For a long time after China kick-started its Reform and Opening Up, its large population was a major economic resource. This is why China's industrialization after 1978 began with labor-intensive industries such as garments and textiles. The huge exports of goods generated in these sectors is why China came to be known as "the world's factory". The Pearl River Delta, once a hub of labor-intensive manufacturing, enjoyed GDP growth of nearly 18 percent a year through the 1980s and 1990s.
In comparison with labor-intensive sectors, it usually takes much more time for capital and technology-intensive industries to sprout and take shape. That's why Shenzhen, the most iconic city in the Pearl River Delta, has spent decades transforming from a labor-intensive manufacturing city to the tech city that it is today.
When it comes to Africa's development, industrialization might also have to be focused at first in labor-intensive sectors. Similar to China's situation in the 1980s and 1990s, the biggest asset the continent has now is its people. In Sub-Saharan Africa, 55 percent of the population is aged between 18 and 34. In Zambia, half its population is less than 17 years old. Unlike economies that face the challenge of aging populations, these young people have enormous potential to be a powerful economic engine in Africa.
In countries like Ethiopia, the industrialization that has taken place with China's assistance is already showing early signs of success. Official figures from Ethiopia show that investment from China created nearly 20,000 manufacturing jobs between 2012 amd 2017. One of the investors is the shoe manufacturer Huajian. The company has spent two billion U.S. dollars building a giant factory in the country. Today, Huajian employs some 8,000 Ethiopians. Shoes produced at its factory account for 65 percent of Ethiopia's shoe exports. While many African countries relying on commodity exports are still recovering from the price crash a few years ago, Ethiopia's economy has grown by 10.9 percent in 2017. An International Monetary Fund report released in May ranked Ethiopia as one of the best-performing economies in Africa.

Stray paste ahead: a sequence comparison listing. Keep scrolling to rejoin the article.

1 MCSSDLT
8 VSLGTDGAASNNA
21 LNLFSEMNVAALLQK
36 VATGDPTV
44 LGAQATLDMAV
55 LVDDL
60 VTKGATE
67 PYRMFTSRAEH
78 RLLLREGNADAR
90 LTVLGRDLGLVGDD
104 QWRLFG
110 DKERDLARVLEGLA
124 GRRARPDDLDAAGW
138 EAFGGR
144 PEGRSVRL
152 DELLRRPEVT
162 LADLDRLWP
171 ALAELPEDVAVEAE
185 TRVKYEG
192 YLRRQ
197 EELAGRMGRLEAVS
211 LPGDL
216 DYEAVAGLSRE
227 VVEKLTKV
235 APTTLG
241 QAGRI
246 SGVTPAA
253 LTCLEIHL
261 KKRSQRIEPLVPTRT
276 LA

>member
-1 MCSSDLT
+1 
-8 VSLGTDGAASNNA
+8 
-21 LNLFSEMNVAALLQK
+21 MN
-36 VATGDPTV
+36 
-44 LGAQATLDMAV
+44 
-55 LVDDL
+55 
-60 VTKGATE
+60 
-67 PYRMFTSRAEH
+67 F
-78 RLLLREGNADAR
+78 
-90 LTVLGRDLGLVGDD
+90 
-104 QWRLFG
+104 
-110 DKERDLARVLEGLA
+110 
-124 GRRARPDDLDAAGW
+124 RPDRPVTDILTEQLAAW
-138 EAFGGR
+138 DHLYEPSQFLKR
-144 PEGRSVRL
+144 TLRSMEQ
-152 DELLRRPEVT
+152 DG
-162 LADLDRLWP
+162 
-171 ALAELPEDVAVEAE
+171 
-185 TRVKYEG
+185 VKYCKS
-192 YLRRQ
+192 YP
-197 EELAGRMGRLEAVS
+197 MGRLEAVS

At the most basic level, modern infrastructure networks are essential for building industrial capacity. Without electricity, factories would stand idle. If transportation services are antiquated, goods coming off factory production lines risk being stranded. According to African Development Bank estimates, today over 600 million Africans are living with electricity shortages, and around half of Africa's roads are unpaved. This is why China is dedicating a large portion of its loans to Africa towards funding infrastructure development
China's industrialization has not been free of negative side-effects, such as the problem of industrial pollution, which China's government is continuing to tackle. The lessons that China has learned in dealing with these problems can help African countries to maintain steady economic growth while at the same time avoiding some of the same pitfalls China faced. For example, China introduced a new environmental protection tax that went into effect in January. Electric and plug-in hybrid cars are set to account for at least 10 percent of all cars on China's roads by 2020. China is home to the world's largest solar panel production capacity. In 2016, 40 percent of the world's green bonds, a financing tool to fund environmentally-friendly business opportunities, were issued in China.
As Africa looks for opportunities to industrialize while at the same time preserving its natural beauty, there is a lot of know-how that China could impart, including its list of "don'ts".